"What drew me to Andy Warhol was how clean his aesthetic is and how pop it is," she says. "With the Campbell's soup can, he gave you a different perspective on it. You’ve seen it many times over, but when Andy Warhol does it, it’s different. With Jeff Koons, I really like the innocence and playfulness. With Salvador Dali, I like the seriousness of his work and how it makes you a little uncomfortable.”

Using pastel backdrops and soothing music in the background, her videos have an almost benzodiazepine affect on the body and mind. Doll-like hair drapes her striking eyes, which perform unnervingly like mechanical parts, blinking as if they're running a program.

They don’t want me to talk about that, but I really like getting to talk during interviews. I get to tell people what I’m thinking.

To fill the vacuum of the missing backstory about the singer, come the rumors. Fables abound of subliminal messaging. When asked about ties to the so-called Illuminati (Poppy often employs imagery associated with the secret society), she innocently coos, “I don’t know what that is.”

There was speculation of Sinclair brainwashing her. Fans went as far to say that she was being held against her will. Some said he would feed her responses during interviews through an earpiece a la Cyrano de Bergerac. But Poppy, highly intelligent and very much autonomous in interviews, brushes aside the rumors. 

“They don’t want me to talk about that, but I really like getting to talk during interviews," responds Poppy, using "They" to apparently refer to two mysterious entities that are said to keep watch over her. "I get to tell people what I’m thinking.” There are no cameras on her during our conversation. Her voice contains the same signature innocence, but with more depth.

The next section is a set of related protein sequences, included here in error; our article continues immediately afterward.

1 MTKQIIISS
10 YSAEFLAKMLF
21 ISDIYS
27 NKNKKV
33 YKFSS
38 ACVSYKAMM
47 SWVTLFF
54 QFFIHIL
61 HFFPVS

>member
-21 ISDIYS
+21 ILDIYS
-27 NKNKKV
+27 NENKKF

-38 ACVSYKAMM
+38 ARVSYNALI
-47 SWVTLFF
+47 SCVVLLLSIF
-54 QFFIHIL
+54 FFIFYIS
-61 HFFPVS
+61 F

It was almost impossible for Poppy to not succeed in music, given her devoted YouTube following. Indeed, she follows in the footsteps of such music stars who initially garnered fans through the video site, including Justin Bieber and Lana Del Rey. Poppy started with her quirky videos, and the transition to pop star seemed to be an effortless move.

Her sophomore album on Diplo’s Mad Decent label, Am I A Girl?, dropped appropriately on Halloween. It takes listeners on a wild ride and includes tracks with Grimes and Diplo, the latter having worked on the popular song "Time Is Up," which Poppy performed this year on the Late Late Show. Am I A Girl? carries a strong electronic sound with sporadic metal-esque guitar riffs, hints of Kate Bush and brief moments of Madonna. It's Diplo’s signature deep beats, with a splash of Jem and the Holograms.

“I have a lot of creative control, and that’s something as an artist that is very freeing," Poppy says. "You always hear stories about artists not being able to do what they want, but I get to do what I want every day, and that’s the greatest gift.”